In a city famous for its sunshine, warm weather, miles of oceanfront and sparkling blue waters, it’s no wonder Joe Batarse has his hands full. “The city of Los Angeles is very water-oriented, and we see it as our mission to involve children in water activities at an early age, and get them the kind of experience they need to be safe in any kind of aquatic activity,” says the 49-year-old aquatics director.
With 49 seasonal pools and 15 year-round pools located throughout the traffic-ridden, widespread Los Angeles metro area, Batarse works full-time encouraging kids to visit their nearby facility and incorporate swimming as part of their lives. He handles a vastly diverse population and tries to reach all those demographics by starting them young, which he says is not easy.
“We’re fighting an uphill battle… with respect to athleticism and sports and any kind of activities,” says the 30-year aquatic veteran.“There are so many competing interests that kids don’t have to leave the door to entertain themselves.” Age 11 and 12 is when he says they lose interest and turn to other activities. “We hope to engage some of the kids and keep them interested to have good health habits for a lifetime,” he says.
He hopes that the industry will keep up with the changing times and children’s popular activities as well. While targeting minorities is a big part of his agenda, getting any children to swim is good, he says. To do so, he makes sure new pools get staggered around the city to cover all areas. Then he works to standardize training and programming so they can be replicated from pool to pool.
In areas where kids don’t have their own transportation, Batarse sets up vans and buses in the summer. This also helps draw in the minority populations who often lack opportunities to swim. He contracts with the Los Angeles United School District to incorporate different elements into the facilities for the students’ use and provide programs that make the pools usable for the community as well as outside school hours.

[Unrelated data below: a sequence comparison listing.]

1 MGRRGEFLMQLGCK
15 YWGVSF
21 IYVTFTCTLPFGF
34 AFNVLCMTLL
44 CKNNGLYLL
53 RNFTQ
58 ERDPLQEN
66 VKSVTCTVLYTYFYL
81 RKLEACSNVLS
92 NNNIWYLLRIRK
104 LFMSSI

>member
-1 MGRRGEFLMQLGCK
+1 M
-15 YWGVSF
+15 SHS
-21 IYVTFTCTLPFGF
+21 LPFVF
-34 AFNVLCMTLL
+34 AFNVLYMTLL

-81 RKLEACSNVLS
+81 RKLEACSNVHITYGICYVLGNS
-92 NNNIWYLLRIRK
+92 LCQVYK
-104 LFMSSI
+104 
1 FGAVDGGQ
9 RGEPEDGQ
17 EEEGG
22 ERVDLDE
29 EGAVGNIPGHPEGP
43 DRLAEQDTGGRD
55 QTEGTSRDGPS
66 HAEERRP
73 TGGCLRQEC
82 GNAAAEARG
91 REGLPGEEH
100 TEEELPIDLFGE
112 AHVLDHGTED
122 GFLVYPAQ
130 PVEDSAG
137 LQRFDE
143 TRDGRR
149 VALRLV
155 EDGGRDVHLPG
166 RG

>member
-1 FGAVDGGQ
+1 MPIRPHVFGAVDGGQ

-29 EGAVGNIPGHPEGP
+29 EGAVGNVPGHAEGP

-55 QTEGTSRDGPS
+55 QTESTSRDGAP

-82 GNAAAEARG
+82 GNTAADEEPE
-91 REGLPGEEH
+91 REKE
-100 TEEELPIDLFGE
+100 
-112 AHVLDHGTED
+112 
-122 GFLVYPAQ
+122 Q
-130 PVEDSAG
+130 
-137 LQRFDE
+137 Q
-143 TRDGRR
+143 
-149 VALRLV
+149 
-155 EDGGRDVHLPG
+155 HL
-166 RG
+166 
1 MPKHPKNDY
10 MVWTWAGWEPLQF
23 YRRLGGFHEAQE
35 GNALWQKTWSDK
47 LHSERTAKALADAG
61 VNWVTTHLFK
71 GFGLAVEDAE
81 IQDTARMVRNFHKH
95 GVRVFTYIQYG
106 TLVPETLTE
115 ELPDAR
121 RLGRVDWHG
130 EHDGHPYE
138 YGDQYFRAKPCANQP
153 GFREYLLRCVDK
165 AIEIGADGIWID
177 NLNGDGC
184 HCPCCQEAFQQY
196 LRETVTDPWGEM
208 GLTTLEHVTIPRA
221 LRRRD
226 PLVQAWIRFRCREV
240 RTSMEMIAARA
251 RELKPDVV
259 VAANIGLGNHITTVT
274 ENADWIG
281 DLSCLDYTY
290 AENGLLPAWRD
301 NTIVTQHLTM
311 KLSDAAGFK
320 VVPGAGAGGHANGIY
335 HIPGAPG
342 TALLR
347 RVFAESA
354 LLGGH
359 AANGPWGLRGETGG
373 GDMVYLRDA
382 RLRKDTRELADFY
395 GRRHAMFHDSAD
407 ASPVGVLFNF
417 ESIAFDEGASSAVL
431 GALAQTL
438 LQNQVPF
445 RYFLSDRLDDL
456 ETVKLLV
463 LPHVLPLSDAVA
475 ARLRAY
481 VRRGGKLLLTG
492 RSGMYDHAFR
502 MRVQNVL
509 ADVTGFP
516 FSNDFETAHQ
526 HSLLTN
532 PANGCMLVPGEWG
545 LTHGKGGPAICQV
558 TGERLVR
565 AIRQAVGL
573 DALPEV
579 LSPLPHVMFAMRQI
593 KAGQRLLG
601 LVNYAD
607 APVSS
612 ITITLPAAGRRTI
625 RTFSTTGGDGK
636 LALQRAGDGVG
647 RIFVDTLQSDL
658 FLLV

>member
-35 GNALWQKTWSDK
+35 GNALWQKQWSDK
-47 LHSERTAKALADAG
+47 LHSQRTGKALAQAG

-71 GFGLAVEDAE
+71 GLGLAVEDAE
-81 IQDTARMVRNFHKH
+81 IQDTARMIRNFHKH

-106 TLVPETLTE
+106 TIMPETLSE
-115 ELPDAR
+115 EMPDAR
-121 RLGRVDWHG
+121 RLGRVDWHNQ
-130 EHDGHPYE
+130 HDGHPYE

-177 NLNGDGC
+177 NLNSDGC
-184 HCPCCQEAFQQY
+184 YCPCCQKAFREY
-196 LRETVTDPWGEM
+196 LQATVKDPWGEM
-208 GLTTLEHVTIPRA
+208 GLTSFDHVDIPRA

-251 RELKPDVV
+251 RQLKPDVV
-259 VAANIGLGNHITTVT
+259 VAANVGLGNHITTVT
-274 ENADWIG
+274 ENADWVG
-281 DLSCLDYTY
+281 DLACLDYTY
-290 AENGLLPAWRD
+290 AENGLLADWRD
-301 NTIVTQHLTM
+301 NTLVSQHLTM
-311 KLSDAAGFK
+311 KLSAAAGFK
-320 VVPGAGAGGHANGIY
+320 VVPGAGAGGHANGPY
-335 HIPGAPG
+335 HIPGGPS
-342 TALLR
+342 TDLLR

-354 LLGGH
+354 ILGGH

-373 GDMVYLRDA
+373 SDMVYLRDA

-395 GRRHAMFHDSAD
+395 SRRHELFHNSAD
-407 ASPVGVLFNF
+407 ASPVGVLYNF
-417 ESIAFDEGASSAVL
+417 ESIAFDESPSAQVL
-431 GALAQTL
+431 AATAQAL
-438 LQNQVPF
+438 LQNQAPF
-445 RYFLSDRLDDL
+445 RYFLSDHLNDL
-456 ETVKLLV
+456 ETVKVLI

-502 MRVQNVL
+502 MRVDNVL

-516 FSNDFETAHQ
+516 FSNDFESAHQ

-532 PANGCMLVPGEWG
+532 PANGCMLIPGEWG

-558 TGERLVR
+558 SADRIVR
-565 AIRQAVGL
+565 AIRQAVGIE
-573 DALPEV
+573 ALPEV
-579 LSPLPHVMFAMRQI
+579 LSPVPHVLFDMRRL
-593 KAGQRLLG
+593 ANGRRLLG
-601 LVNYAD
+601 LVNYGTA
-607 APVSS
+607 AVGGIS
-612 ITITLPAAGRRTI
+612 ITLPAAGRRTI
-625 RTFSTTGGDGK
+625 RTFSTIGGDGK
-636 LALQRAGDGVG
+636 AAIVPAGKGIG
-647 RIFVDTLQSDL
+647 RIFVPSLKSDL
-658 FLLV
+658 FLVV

He also starts recruiting lifeguards, particularly in the minority populations, at an early age. Through lessons, swim teams and junior lifeguard programs, he tries to capture minorities’ interest and engage them long enough to work as locker room attendants at 15, and then official lifeguards at 17. “We feel 17 is the appropriate age,” he says. “We have a reverence for the job. It is a profession, and to maintain that level of professionalism is to be mature and developed enough.”
There’s proof that his method works. In 2005, the latest numbers available, Batarse saw 1.39 million attendees come through his aquatic facilities, and he says numbers were up in 2006. He attributes this to ensuring the lowest costs while staying competitive against Los Angeles County and the city of Santa Clarita, both responsible for a large number of neighborhood pools in the area.
Even with those successes, however, Batarse knows he — along the whole of aquatics — has a long way to go. “We have to stem the tide by making kids more aware what kind of programs [are available],” he says. “We have to better promote ourselves and the interests of being involved in these programs.”